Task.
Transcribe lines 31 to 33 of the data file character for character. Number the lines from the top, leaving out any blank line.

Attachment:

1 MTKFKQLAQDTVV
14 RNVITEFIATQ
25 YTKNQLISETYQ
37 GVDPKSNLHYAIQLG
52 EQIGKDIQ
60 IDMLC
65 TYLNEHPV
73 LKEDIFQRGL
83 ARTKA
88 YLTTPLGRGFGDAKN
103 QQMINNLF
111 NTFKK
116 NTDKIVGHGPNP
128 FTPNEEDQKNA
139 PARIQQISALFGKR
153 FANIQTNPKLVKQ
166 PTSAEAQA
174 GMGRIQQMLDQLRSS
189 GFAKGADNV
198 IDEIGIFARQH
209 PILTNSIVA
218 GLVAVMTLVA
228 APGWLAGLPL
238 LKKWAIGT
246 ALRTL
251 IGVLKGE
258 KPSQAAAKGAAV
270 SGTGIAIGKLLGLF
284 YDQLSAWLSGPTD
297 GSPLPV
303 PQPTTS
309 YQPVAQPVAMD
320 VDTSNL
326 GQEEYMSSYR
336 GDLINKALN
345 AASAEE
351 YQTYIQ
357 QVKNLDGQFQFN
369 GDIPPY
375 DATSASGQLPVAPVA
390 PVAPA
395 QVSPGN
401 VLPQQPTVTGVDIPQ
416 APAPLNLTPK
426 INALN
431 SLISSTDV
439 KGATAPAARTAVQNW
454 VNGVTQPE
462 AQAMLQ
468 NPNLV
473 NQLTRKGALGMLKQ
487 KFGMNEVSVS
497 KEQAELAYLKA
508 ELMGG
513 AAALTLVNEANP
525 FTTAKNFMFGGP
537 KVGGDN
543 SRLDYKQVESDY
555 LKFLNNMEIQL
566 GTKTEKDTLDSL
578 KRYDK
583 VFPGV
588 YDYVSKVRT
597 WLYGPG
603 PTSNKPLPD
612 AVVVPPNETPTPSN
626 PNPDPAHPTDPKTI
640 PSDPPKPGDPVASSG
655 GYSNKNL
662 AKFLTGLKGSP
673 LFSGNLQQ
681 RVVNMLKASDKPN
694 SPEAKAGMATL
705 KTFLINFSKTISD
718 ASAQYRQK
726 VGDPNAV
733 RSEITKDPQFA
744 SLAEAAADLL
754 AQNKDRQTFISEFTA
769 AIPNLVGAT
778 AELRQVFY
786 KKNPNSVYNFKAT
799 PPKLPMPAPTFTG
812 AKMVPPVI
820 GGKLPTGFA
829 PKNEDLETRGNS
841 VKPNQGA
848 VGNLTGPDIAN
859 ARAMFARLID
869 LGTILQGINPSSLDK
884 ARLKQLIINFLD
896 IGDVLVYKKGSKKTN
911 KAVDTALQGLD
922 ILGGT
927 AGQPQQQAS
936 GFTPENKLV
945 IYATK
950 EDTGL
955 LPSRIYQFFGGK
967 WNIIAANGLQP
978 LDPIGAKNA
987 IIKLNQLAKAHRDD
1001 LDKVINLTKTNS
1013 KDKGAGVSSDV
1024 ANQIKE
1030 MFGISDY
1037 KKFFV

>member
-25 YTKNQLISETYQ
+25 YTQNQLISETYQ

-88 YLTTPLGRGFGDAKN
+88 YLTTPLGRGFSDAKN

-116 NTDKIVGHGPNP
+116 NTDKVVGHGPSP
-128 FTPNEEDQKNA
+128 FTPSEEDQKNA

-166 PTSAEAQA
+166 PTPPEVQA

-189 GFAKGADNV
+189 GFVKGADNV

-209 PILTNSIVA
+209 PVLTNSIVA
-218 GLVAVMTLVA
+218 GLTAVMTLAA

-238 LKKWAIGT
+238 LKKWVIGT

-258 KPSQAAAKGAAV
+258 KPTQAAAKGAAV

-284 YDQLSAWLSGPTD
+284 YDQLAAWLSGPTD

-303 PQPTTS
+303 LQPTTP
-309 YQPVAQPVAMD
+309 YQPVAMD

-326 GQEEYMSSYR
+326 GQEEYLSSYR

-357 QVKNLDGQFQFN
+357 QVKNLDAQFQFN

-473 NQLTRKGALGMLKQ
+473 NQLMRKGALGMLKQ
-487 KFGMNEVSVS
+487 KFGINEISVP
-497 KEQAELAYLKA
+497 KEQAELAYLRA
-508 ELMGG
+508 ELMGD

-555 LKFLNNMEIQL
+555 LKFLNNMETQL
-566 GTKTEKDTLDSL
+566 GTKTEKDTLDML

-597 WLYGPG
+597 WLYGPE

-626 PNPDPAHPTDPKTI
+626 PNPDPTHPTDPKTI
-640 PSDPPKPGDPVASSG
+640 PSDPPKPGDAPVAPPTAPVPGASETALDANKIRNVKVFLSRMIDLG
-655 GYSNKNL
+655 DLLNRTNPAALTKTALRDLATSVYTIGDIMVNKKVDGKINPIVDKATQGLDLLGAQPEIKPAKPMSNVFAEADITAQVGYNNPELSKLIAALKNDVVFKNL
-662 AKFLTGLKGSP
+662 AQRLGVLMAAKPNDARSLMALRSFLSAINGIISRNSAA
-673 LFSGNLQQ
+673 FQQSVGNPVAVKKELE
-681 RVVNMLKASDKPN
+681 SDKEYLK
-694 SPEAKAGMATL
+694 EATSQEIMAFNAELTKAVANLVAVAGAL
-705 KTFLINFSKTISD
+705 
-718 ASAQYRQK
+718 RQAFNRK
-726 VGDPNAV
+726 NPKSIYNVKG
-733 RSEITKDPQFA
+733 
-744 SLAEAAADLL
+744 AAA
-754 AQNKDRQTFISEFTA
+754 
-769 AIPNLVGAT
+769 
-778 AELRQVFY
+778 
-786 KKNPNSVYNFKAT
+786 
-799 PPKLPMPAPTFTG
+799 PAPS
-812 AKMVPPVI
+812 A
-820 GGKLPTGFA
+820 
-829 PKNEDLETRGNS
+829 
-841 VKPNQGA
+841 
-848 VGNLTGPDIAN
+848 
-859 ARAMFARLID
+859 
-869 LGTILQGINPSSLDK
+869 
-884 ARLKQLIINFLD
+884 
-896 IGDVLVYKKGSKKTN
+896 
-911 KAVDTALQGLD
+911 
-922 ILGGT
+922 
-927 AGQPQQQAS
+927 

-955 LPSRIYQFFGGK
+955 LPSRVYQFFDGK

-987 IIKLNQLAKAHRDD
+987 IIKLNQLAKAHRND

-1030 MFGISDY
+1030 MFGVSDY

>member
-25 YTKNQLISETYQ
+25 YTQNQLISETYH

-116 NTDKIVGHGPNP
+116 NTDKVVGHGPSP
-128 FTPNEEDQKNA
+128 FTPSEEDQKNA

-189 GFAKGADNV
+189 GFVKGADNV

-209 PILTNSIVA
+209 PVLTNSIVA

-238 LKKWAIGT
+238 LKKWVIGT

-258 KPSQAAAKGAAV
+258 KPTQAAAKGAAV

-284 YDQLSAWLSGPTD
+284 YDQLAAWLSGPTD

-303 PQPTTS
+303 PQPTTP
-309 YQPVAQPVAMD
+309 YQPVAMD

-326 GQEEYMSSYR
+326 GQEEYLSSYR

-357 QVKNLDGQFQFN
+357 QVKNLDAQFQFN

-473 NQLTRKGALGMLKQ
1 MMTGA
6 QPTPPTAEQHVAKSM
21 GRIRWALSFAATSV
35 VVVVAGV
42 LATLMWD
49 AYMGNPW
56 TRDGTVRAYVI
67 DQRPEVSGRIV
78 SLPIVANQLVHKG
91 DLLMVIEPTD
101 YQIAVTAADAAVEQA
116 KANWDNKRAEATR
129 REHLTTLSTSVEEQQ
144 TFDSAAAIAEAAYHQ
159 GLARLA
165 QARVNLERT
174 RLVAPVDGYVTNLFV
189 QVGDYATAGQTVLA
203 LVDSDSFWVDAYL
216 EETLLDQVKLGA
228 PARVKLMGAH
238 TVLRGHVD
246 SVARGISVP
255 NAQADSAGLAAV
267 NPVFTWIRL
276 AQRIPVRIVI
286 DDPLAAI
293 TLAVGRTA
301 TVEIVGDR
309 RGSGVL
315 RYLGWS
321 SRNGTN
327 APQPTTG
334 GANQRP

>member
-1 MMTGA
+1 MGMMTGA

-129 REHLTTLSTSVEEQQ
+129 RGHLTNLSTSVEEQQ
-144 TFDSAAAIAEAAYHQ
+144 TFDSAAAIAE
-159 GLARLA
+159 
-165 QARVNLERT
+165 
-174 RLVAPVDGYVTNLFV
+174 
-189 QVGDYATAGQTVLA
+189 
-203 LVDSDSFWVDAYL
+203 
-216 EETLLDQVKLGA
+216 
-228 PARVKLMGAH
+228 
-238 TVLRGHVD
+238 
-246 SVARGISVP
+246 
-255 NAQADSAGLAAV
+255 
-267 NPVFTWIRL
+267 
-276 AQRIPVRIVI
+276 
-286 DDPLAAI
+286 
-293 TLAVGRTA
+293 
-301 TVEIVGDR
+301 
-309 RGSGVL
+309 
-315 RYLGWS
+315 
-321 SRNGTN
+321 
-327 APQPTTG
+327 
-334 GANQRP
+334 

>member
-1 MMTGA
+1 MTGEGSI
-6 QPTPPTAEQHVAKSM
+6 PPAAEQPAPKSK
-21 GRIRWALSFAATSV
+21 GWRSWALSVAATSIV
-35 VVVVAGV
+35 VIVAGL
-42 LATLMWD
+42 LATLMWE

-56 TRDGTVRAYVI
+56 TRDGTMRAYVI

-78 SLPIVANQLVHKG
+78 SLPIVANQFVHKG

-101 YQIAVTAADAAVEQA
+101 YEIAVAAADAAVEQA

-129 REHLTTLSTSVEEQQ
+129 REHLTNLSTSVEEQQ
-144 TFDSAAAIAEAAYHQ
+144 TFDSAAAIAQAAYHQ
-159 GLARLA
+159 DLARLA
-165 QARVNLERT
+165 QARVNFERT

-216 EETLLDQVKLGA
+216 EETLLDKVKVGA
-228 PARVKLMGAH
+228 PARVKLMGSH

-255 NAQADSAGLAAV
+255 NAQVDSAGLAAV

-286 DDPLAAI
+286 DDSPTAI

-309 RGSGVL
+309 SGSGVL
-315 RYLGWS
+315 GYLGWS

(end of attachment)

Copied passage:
303 PQPTTS
309 YQPVAQPVAMD
320 VDTSNL